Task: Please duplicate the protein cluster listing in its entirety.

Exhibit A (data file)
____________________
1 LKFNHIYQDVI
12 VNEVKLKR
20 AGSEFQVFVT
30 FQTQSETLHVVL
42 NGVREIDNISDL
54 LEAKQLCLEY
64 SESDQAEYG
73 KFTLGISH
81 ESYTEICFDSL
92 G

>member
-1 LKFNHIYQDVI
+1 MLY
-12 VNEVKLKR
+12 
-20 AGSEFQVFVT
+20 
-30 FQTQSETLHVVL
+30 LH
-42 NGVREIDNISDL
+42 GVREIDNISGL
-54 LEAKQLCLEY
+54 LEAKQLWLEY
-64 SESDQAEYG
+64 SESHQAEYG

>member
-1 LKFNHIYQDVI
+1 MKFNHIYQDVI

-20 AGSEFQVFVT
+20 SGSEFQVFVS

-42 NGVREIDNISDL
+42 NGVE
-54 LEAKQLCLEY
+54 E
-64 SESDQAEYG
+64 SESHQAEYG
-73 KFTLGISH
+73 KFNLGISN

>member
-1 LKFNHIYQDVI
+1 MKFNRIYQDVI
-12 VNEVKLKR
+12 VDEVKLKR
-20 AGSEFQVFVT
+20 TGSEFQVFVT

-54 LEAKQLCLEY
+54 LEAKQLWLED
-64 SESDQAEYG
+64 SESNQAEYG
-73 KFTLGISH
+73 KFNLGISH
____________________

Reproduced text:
1 LKFNHIYQDVI
12 VNEVKLKR
20 AGSEFQVFVT
30 FQTQSETLHVVL
42 NGVREIDNISDL
54 LEAKQLCLEY
64 SESDQAEYG
73 KFTLGISH
81 ESYTEICFDSL
92 G

>member
-1 LKFNHIYQDVI
+1 MLY
-12 VNEVKLKR
+12 
-20 AGSEFQVFVT
+20 
-30 FQTQSETLHVVL
+30 LH
-42 NGVREIDNISDL
+42 GVREIDNISGL
-54 LEAKQLCLEY
+54 LEAKQLWLEY
-64 SESDQAEYG
+64 SESHQAEYG

>member
-1 LKFNHIYQDVI
+1 MKFNHIYQDVI

-20 AGSEFQVFVT
+20 SGSEFQVFVS

-42 NGVREIDNISDL
+42 NGVE
-54 LEAKQLCLEY
+54 E
-64 SESDQAEYG
+64 SESHQAEYG
-73 KFTLGISH
+73 KFNLGISN

>member
-1 LKFNHIYQDVI
+1 MKFNRIYQDVI
-12 VNEVKLKR
+12 VDEVKLKR
-20 AGSEFQVFVT
+20 TGSEFQVFVT

-54 LEAKQLCLEY
+54 LEAKQLWLED
-64 SESDQAEYG
+64 SESNQAEYG
-73 KFTLGISH
+73 KFNLGISH